Scientists have been exploring new ways to 'smell' signs of cancer by analyzing what's in patients' breath. In ACS' journal Nano Letters, one team now reports new progress toward this goal. The researchers have developed a small array of flexible sensors, which accurately detect compounds in breath samples that are specific to ovarian cancer.

Contact: Michael Bernstein
m_bernstein@acs.org
202-872-6042
American Chemical Society

Public Release: 29-Sep-2015
Trends in Cancer
Eight big questions in cancer research
Leading cancer researchers address eight of the 'big questions' facing the field as part of the inaugural issue of Trends in Cancer, published by Cell Press.

Contact: Joseph Caputo
jcaputo@cell.com
617-397-2802
Cell Press

Public Release: 28-Sep-2015
New England Journal of Medicine
Multi-gene test enables some breast cancer patients to safely avoid chemotherapy
A major study published in the New England Journal of Medicine is providing the best evidence to date that a 21-gene test done on the tumor can identify breast cancer patients who can safely avoid chemotherapy.
NIH/National Cancer Institute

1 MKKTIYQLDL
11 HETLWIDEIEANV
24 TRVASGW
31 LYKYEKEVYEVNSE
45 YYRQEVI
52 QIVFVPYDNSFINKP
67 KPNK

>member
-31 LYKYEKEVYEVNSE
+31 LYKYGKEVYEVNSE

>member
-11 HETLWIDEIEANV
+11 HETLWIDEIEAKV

Contact: Jim Ritter
jritter@lumc.edu
708-216-2445
Loyola University Health System

Public Release: 28-Sep-2015
Scientific Reports
Scientists use microchip approach to visualize human breast cancer proteins
Virginia Tech Carilion Research Institute scientists present a new molecular toolkit to investigate protein assemblies natively formed in the context of human disease. BRCA1 gene regulatory complexes from cancer cells were visualized for the first time.

Contact: Paula Brewer Byron
paulabyron@vt.edu
540-526-2027
Virginia Tech

Public Release: 28-Sep-2015
European Cancer Congress (ECC2015)
Kolltan Pharmaceuticals announces KTN0158 preclinical data at ESMO 2015
Substantial shrinkage in tumors and favorable results from nonclinical toxicology studies support IND filing in 2015. Initiation of Phase 1 clinical trial in GIST and other KIT-dependent solid tumors anticipated in 2016.
Kolltan Pharmaceuticals

Contact: Justin Jackson
jjackson@burnsmc.com
212-213-0006
Kolltan Pharmaceuticals, Inc.

Public Release: 28-Sep-2015
European Cancer Congress (ECC2015)
New England Journal of Medicine
New England Journal of Medicine publishes initial data from TAILORx breast cancer trial
Initial results announced today from the Trial Assigning IndividuaLized Options for Treatment (Rx), or TAILORx, a prospectively conducted global trial in 10,000+ women with early stage breast cancer, found that 1,626 trial participants with low Oncotype DX® Recurrence Score® results (≤ 10) who got hormonal therapy alone without chemotherapy had <1 percent chance of distant recurrence at five years, providing evidence that women in the future may effectively forego chemotherapy if their Recurrence Score is ≤10.